That price is not the sale price, I got a quote of 359.99. They did not last long there was around 50 this morning and they sold out by 5:00pm.

Okiegunner
May 5, 2012, 11:26 PM
Hello Guys,

This question is particularly for Ash or Walt Sherril, but really anyone with the info is appreciated by me with an answer.

Ash...In your previous post you mentioned the small frame MAPP. I have one of the Italian .40 cal. Tanfoglios. I believe it is either a "Force Carry" or "Force Police. It is a poly gun.

It looks just like the pictures posted on "Centerfire" of the MAPP pistols, except mine says "Made in Italy" on the frame. Is my pistol one of the small frames that you (Ash) refer to? What is the difference in the large frame and the small frame? With the small frame .40, can I purchase conversion uppers?

I own a few different handguns. Most certainly some feed all types of ammo a little more reliably, but absolutely nothing points better, or feels better in my hand than the Tanfoglio.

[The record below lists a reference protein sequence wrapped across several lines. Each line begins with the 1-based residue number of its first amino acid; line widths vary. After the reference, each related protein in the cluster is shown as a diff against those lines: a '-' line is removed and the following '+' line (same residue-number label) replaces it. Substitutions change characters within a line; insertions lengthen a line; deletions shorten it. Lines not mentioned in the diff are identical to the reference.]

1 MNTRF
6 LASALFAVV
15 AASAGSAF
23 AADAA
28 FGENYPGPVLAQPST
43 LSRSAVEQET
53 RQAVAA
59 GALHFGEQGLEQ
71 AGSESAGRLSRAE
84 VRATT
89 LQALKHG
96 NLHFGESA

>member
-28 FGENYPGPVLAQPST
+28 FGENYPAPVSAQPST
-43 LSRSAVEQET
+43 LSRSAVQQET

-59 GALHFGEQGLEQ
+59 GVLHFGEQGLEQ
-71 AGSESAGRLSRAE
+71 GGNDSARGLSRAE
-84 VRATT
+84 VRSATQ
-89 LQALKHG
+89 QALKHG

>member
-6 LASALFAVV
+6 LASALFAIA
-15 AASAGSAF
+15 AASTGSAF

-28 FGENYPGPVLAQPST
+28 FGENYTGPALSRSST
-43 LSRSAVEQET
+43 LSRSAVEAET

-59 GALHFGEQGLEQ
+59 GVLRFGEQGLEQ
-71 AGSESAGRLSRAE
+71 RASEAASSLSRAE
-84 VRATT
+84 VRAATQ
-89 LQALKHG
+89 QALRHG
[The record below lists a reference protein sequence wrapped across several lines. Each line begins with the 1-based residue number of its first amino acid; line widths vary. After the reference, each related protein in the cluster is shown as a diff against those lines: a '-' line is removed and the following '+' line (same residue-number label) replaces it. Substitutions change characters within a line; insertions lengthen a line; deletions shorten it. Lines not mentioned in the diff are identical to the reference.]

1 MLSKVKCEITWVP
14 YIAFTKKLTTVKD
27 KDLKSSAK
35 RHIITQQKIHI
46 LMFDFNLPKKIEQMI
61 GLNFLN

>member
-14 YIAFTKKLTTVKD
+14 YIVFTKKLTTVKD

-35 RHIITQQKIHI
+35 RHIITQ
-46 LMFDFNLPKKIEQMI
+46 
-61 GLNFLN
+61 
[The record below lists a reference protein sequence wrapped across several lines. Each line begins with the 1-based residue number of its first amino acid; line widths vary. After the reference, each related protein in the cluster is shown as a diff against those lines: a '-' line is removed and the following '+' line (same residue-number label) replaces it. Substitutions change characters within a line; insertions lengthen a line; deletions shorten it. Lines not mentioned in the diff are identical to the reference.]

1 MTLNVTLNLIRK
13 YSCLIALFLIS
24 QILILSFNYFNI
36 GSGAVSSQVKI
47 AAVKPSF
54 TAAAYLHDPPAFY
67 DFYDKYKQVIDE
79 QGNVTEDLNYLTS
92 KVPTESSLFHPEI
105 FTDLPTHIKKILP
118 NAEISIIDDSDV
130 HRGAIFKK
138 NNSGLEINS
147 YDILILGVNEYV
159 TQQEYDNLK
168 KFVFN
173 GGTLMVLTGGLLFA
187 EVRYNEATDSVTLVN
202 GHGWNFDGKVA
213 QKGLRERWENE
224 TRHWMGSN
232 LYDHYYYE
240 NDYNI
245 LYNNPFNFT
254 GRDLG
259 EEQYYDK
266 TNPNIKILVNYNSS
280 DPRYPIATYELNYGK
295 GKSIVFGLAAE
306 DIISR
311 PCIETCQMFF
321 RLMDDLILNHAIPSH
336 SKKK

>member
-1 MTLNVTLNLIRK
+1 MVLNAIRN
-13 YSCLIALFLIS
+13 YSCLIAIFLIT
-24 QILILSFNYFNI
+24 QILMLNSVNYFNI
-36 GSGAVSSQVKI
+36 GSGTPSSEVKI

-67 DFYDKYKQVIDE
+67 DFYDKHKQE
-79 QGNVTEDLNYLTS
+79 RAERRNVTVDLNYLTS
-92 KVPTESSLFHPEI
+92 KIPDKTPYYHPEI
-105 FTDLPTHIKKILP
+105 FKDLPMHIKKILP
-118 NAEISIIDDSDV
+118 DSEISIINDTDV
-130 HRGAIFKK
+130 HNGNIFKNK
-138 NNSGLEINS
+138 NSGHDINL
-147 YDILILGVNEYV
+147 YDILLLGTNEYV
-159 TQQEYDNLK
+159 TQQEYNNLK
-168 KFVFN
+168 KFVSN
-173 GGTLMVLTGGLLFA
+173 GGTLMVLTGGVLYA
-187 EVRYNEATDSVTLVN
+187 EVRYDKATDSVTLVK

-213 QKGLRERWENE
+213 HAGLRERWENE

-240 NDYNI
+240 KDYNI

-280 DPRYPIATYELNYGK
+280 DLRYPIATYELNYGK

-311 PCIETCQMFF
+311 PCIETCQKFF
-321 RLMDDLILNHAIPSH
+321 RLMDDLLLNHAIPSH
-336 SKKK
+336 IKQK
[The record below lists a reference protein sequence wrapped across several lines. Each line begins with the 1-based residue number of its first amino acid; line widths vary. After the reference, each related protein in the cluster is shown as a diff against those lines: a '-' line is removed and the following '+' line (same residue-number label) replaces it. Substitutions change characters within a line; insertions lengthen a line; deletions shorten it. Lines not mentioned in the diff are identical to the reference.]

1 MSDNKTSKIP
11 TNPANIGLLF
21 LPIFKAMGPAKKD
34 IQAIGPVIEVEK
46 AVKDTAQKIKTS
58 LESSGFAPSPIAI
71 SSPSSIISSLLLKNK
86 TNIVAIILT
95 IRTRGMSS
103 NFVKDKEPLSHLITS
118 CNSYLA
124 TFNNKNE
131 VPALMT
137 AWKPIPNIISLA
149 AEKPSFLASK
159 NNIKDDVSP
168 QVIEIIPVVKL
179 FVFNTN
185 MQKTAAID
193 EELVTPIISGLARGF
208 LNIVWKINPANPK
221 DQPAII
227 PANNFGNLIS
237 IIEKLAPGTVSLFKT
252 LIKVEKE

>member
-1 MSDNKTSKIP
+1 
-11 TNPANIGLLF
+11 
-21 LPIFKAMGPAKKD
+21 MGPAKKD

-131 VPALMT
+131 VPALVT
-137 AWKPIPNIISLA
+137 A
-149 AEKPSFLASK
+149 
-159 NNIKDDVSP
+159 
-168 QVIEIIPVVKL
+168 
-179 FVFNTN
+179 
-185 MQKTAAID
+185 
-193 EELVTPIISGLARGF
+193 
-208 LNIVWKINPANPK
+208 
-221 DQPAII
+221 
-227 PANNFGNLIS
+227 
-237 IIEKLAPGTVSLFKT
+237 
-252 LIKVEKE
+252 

Thanks much,

Gunner

Walt Sherrill
May 5, 2012, 11:43 PM
All of the guns mentioned, including the CZ, use the same basic ergonomic/user-friendly design; they point very naturally for MOST shooters. Some claim that the Baby Eagles (also the same basic design) are better than the Tanfoglio or CZ when it comes to ergonomics. The Tanfoglio .45s (which includes the Witness lines) are slightly smaller than the CZ .45 in the grip area. Another exceptionally nice .45 is the ASAI ONE PRO, imported by Magnum Research some years back. (Had one of those, too.) If you like how the Tanfoglios feel in your hands, you'll like the CZ, too.